Learning that the 15 prophets since Joseph Smith have all been American, I remark on this coincidence. The two look at each other, shrug as if they’ve never thought of it before and continue on. “The Assembly Hall was built of solid granite by pioneers in 1877 …” Not all questions are welcome, clearly, but it’s these little quirks that give the insights.
Inside the Tabernacle, we’re given a demonstration of the world-famous acoustics. Back ruler-straight, the tiny distant figure on the stage tears a newspaper into neat strips, then drops a pin onto the tabletop. Without amplification, the sound that reaches the back is so crisp it hurts. There’s a soundproof chamber for kids, assure the Sisters.
The surreal finale takes place upstairs in the North Visitor Centre, where an enormous white statue of Jesus Christ stands, arms outstretched, before a painted backdrop of planets and stars. Issuing from a pink vortex, a soothing baritone offers a nebulous message of love in English and then Spanish. The same Caucasian, blond and blue-eyed Jesus features in a series of paintings lining the stairs as we exit, where a perky Sister New Zealand is taking a visitor’s picture. “Say Jesus!” she beams as she presses the button.
I’m freaked out, slightly baffled and no closer to understanding the Mormon mind. As we finish up with a Q&A in a fake loungeroom, every one of my questions is met with the smiling shield of unshakeable faith. I decline the offer of a home visit, and leave the Book of Mormon on the sidetable. My instinct is to run screaming, but there’s one thing I can’t miss: the famed Mormon Tabernacle Choir. Tomorrow even happens to be Sunday. So bright and early the next day I find myself back in the Tabernacle, fidgeting nervously on an upper pew amid a sea of men who look like bank managers and women who look like home economics teachers. My final chance to see the light.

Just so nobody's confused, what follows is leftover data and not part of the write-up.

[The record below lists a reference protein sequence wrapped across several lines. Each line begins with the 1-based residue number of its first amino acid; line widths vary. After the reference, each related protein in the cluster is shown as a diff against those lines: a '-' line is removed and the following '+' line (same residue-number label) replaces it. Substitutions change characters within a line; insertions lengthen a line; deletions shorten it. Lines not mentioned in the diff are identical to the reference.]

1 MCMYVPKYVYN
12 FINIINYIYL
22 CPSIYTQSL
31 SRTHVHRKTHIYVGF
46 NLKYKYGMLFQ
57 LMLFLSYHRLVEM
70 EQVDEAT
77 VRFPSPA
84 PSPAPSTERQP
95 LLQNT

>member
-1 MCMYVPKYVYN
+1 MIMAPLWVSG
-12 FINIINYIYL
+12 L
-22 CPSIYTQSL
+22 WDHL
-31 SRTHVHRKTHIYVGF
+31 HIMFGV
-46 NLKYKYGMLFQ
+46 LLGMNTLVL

Begun in 1927, the choir’s weekly performance recently became the longest continuous network broadcast in the world. Today’s Mothering Sunday service is dedicated to the late Marjorie Hinckley – mother of living prophet Gordon B Hinckley. In the programme, her daughter writes with relief that she “looked like a real mother … no foofy hair or spiked heels, just dressed in her typically tidy house dress.” Salvation slips from view as I contemplate this kind of dress code – and then the choir begins to sing.
As the soft, mesmerising waves of sound bathe this vast space, I begin to see the point of it all. The hymns have the soothing familiarity of old-time radio – a blanket of comfort, security, enduring tradition that I could easily allow myself to be wrapped in. Yet the cynic in me can’t help but detect something ever-so-faintly sinister in the silver-haired anchor’s messages of love. He announces that Gordon B Hinckley himself is here with his family and, amid the standing ovation, I recognise his voice as that of the talking Jesus statue.
After the service, the international Sisters are lining up in front of the flagpole. One by one they hold up their country placard and welcome visitors in their native language. Last up is Sister USA. She smiles wide and bright. “Ladies and gentlemen – howdy!”
Polite laughter ripples across the manicured lawns as I walk, quickly and surely, towards the waiting car.